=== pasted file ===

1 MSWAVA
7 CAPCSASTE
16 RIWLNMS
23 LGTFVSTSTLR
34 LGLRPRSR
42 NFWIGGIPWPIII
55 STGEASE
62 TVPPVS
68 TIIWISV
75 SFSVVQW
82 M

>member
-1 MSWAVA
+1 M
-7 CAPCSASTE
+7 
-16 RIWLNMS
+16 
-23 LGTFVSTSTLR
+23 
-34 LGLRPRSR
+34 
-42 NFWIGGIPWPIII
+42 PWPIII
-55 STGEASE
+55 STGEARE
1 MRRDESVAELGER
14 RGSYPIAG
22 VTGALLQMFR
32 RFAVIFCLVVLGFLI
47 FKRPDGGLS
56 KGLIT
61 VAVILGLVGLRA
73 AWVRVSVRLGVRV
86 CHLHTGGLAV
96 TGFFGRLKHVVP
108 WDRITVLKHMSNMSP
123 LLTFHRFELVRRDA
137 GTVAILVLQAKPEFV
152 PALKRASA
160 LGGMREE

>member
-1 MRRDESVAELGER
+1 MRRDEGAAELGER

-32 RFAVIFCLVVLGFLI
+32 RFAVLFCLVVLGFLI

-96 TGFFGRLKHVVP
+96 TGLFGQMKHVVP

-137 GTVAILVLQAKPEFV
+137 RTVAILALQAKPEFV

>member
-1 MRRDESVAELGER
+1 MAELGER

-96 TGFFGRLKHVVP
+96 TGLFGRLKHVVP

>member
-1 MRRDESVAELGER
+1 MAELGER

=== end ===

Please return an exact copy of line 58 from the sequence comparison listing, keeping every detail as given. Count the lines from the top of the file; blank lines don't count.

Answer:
+1 MAELGER